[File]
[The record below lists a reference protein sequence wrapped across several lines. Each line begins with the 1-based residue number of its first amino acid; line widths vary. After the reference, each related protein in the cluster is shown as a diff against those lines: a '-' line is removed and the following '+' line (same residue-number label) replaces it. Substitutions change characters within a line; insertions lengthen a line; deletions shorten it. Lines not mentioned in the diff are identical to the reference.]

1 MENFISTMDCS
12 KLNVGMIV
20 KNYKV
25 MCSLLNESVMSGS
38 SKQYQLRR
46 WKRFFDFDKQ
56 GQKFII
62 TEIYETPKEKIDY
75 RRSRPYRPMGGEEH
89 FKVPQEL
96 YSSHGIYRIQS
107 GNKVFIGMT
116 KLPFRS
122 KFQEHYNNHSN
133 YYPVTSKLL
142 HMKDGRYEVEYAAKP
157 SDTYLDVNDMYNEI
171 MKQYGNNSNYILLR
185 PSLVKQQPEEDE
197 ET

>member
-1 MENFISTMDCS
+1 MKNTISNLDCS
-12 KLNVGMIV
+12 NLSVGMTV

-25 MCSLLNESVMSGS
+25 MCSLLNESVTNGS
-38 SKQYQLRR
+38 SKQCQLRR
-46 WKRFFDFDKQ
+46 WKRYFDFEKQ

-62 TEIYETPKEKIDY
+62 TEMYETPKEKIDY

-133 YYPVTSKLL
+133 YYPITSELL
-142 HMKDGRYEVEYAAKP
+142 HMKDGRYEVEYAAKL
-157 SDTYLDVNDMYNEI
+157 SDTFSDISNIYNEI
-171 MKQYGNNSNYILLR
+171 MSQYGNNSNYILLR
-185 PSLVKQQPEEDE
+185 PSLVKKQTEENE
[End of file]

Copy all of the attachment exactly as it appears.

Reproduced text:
[The record below lists a reference protein sequence wrapped across several lines. Each line begins with the 1-based residue number of its first amino acid; line widths vary. After the reference, each related protein in the cluster is shown as a diff against those lines: a '-' line is removed and the following '+' line (same residue-number label) replaces it. Substitutions change characters within a line; insertions lengthen a line; deletions shorten it. Lines not mentioned in the diff are identical to the reference.]

1 MENFISTMDCS
12 KLNVGMIV
20 KNYKV
25 MCSLLNESVMSGS
38 SKQYQLRR
46 WKRFFDFDKQ
56 GQKFII
62 TEIYETPKEKIDY
75 RRSRPYRPMGGEEH
89 FKVPQEL
96 YSSHGIYRIQS
107 GNKVFIGMT
116 KLPFRS
122 KFQEHYNNHSN
133 YYPVTSKLL
142 HMKDGRYEVEYAAKP
157 SDTYLDVNDMYNEI
171 MKQYGNNSNYILLR
185 PSLVKQQPEEDE
197 ET

>member
-1 MENFISTMDCS
+1 MKNTISNLDCS
-12 KLNVGMIV
+12 NLSVGMTV

-25 MCSLLNESVMSGS
+25 MCSLLNESVTNGS
-38 SKQYQLRR
+38 SKQCQLRR
-46 WKRFFDFDKQ
+46 WKRYFDFEKQ

-62 TEIYETPKEKIDY
+62 TEMYETPKEKIDY

-133 YYPVTSKLL
+133 YYPITSELL
-142 HMKDGRYEVEYAAKP
+142 HMKDGRYEVEYAAKL
-157 SDTYLDVNDMYNEI
+157 SDTFSDISNIYNEI
-171 MKQYGNNSNYILLR
+171 MSQYGNNSNYILLR
-185 PSLVKQQPEEDE
+185 PSLVKKQTEENE